No provision of North Dakota law explicitly addresses discrimination on the bases of sexual orientation or gender identity.[7]

Since 2001, the City of Fargo has had a non-discrimination policy that includes sexual orientation, but it only applies to city employment.

On June 17, 2013, the Grand Forks City Council approved a measure to protect city employees and city job applicants from discrimination based on gender identity and sexual orientation, becoming the second city in North Dakota to do so, and the first to address gender identity-based discrimination[8] Later that year, the city became the first in North Dakota to ban discrimination in rental housing based on sexual orientation or gender identity.[9]

On February 17, 2015, the North Dakota Senate voted 25-22 to approve a bill that would ban discrimination on the basis of sexual orientation or gender identity in employment, housing and public accommodations.[10] The bill did not receive enough votes to pass in the North Dakota State House.

On June 24, 2016, U.S Senator Heidi Heitkamp (Democrat) expresses her support for the LGBT community through social media. She has stated she would like to see equality throughout her state of North Dakota.

Hate crime laws[edit]

North Dakota law does not address hate crimes based on gender identity or sexual orientation.[11]

North Dakota does have law that addresses hate or bias based crimes, but it does not address sexual orientation or gender identification. The Federal Hate Crimes Statistics Act of 1990 encouraged states to report hate crime data to the FBI. Fargo, ND is the city responsible for reporting hate crimes to the state and federal government.[12]Studies have shown that 2 in 3 hate crimes go unreported.[13] This small knowledge of hate crimes may contribute to the lack of legislation in support of the LGBTQIA community. Groups like the Human Rights Campaign, along with other organizations, are currently working with North Dakota law officials in order to modify the hate crime laws to be LGBTQIA inclusive.[14]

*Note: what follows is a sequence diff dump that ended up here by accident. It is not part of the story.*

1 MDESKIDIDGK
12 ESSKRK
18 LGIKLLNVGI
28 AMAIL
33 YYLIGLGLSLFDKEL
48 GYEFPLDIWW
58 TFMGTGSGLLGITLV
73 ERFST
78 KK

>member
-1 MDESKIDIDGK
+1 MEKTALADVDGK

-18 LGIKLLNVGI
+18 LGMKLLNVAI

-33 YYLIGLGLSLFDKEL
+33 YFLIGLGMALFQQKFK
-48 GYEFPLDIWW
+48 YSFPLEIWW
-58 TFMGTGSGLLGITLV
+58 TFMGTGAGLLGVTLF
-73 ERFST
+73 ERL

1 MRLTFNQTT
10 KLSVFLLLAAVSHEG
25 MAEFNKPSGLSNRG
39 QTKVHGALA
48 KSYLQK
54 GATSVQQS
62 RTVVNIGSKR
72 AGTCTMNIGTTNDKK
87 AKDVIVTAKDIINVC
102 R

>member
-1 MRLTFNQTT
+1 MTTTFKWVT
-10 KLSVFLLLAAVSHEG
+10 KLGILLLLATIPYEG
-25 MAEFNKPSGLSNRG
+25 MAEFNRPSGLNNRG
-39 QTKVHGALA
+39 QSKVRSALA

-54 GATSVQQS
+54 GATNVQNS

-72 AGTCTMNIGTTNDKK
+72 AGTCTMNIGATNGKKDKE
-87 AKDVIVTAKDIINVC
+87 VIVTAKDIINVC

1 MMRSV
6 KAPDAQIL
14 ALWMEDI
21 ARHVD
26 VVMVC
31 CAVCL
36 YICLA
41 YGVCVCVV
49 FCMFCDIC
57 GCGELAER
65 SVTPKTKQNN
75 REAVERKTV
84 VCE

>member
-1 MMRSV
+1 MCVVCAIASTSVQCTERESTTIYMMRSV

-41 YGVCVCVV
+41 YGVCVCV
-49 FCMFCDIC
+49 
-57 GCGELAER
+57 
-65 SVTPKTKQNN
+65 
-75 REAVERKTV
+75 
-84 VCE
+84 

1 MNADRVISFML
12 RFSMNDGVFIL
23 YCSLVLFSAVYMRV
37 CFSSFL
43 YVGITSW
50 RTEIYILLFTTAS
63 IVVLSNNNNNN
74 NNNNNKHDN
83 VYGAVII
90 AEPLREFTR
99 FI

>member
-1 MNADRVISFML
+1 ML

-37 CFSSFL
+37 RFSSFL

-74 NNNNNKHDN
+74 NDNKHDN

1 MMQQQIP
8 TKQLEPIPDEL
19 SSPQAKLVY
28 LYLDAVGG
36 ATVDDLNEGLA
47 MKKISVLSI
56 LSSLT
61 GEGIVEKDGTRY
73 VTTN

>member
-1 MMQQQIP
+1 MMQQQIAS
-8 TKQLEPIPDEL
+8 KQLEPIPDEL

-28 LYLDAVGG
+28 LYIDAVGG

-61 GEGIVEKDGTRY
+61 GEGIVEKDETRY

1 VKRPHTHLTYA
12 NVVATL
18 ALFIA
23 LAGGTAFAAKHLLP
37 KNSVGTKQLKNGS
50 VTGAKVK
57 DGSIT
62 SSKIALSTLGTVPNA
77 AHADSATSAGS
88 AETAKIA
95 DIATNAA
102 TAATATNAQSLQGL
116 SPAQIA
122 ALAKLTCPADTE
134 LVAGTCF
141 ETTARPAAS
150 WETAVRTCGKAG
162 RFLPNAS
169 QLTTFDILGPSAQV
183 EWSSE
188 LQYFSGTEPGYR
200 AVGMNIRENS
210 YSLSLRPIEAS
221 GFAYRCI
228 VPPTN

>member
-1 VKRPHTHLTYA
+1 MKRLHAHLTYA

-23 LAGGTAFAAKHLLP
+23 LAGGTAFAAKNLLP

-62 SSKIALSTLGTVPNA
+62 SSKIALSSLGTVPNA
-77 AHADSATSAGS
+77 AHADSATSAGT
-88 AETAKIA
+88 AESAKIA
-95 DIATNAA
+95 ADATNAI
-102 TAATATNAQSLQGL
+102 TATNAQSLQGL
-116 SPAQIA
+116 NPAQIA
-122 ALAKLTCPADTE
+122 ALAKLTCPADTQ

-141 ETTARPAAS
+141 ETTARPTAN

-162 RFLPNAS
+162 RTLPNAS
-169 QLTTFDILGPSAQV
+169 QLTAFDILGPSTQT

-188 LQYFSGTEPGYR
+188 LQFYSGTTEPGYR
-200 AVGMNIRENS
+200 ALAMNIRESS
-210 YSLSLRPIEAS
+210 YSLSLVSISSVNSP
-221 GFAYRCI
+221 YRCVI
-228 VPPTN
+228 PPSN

See also[edit]

References[edit]

  1. ^ a b c The History of Sodomy Laws in the United States - North Dakota
  2. ^ William N. Eskridge, Dishonorable Passions: Sodomy Laws in America, 1861-2003 (NY: Penguin Group, 2008), 201n, available online, accessed April 10, 2010
  3. ^ CNN: 2004 Ballot Measures, accessed April 10, 2011
  4. ^ Human Resources Campaign: North Dakota Marriage/Relationship Recognition Law, accessed April 10, 2011
  5. ^ "Judge puts marriage case on hold pending high court ruling". Houston Chronicle. Associated Press. January 20, 2015. Retrieved January 20, 2015. 
  6. ^ North Dakota Adoption Law, accessed April 10, 2011
  7. ^ Human Resources Campaign: North Dakota Non-Discrimination Law, accessed April 10, 2011
  8. ^ "Grand Forks: First in N.D. to add protections for LGBT city workers". June 17, 2013. 
  9. ^ Jewett, Brandi (October 21, 2013). "Grand Forks becomes first city to pass gay discrimination ban for rental housing". The City Street Beat. Grand Forks Herald. Retrieved October 22, 2013. 
  10. ^ MacPherson, James (17 February 2015). "North Dakota Senate approves LGBT‑inclusive anti-discrimination bill". AP. Retrieved 20 February 2015. 
  11. ^ Human Resources Campaign: North Dakota Hate Crimes Law, accessed April 10, 2011
  12. ^ North Dakota Hate Crime Law: [1], accessed October 26, 2015
  13. ^ Study Findings CBS News: [2], accessed October 26, 2015
  14. ^ Human Rights Campaign: [3], accessed October 26, 2015